I bought a copy of Fit by Rebekah Weatherspoon back in June after hearing some good buzz about it, which honestly surprised me since it features a chubby heroine who begins a relationship with her personal trainer. Books about weight loss are typically stories I avoid, because they’re very hard to do without being completely offensive. So I bought it, and then inevitably put it on hold until I had a gap in my reading schedule, which happened to be last night. I finished it in one evening and absolutely loved it.
Heroine Violet is a chubby television producer of cooking competition shows who initially wants to lose weight, but learns that there may be other sources of her unhappiness, including a not-so-great best friend and her inability to take more time for herself. The story starts out with Violet breaking down during an intense Crossfit-like exercise class, complete with burpees and a hulking drill sergeant instructor. She feels like she’s been transported back to high school gym class, a feeling anyone who has ever been anything but athletic can empathize with. Right from the start readers connect with Violet, and the story just gets better from there.
Giant drill sergeant instructor suggests Violet try personal trailer Grant, a gentler personality who specializes in beginner fitness. When Grant, who just so happens to also be a Dom, looks up Violet online before their first session he is instantly attracted to her. Let me just stop here and say, hell yes. It gets even better, too, because when Violet first learns Grant is attracted to her, she makes it clear she doesn’t want her body to be fetishized:
“Are you a chubby chaser? Like do you just screw fat women as some sort of fetish? Does banging big girls stroke your ego?”
“No.” Grant laughed. “It’s nothing like that.”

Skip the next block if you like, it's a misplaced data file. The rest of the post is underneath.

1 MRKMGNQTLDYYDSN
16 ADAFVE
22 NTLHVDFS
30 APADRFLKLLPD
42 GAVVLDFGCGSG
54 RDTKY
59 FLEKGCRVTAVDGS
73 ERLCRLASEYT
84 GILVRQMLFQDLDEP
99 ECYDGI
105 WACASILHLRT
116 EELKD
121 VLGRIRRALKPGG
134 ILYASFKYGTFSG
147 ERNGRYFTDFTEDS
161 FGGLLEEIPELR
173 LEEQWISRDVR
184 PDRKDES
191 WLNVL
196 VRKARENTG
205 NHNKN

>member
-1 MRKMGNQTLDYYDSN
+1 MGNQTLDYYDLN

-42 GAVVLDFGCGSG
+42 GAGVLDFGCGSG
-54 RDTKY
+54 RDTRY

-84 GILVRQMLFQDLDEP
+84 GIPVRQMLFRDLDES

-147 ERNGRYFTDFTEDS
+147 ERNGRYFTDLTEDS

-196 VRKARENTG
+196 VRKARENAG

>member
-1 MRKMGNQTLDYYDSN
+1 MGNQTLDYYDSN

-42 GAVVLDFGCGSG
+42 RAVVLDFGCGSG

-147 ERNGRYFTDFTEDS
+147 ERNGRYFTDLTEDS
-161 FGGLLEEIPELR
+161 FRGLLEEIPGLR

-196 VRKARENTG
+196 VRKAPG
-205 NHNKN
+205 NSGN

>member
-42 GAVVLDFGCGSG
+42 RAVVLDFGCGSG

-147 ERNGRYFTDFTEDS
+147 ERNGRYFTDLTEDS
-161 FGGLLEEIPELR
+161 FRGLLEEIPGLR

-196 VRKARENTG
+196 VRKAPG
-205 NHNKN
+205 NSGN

“Do you have yellow fever? Do you only date Asian women? Should I tell you now that I’m Chinese, not Korean or Japanese, lest it fuck up some weird nationalist streak you have going?”
Grant’s laugh was pretty manic this time. “Whoa. No. And what kind of guys have you been dating?”
“I haven’t been dating those guys. I just know those guys are out there.”
Standing ovation for Violet. She is awesome. While she’s understandably defensive at first, she knows she wants a piece of Grant, who suggests domination and submission as part of her post-workout routine. This scene was really interesting, because at novella length there really isn’t time for Grant to gently introduce Violet to BDSM. So he doesn’t, he makes the mistake of blurting it out during their first meeting, Violet tells him he’s being a professional creep and he apologizes. It works for the story and becomes part of their awkward, sexual tension-filled meet/cute.
The BDSM in this story is light, no ropes or chains, just a commanding, “Alpha in the sheets, beta on the streets” hero taking it slow with a newbie submissive. There’s plenty of hot locker room sex too, and while Violet’s friend points out that it’s kinda gross to have sex in a public place where people sweat, readers will roll their eyes along with Violet because the sex scenes are hot, period.
What starts out at Violet’s quest to drop some weight turns into soul searching, courtesy of Grant pushing her to identify what in her life is making her unhappy — her weight or something else? I loved this development in the story, and I appreciated the message. It’s ok if you want to change your body, as long as you’re doing it for the right reasons. Violet has to take a step back and examine her life, and figure out what those reasons are.
I was impressed by so much in this story, but ultimately what impressed me the most was how rich the story was for a novella. I felt satisfied by a complete story at the end, and would highly recommend this to anyone looking for a fun, relatable contemporary romance.
You can download a copy of Fit, available digitally now. For more steamy romances visit our Everything Erotica page.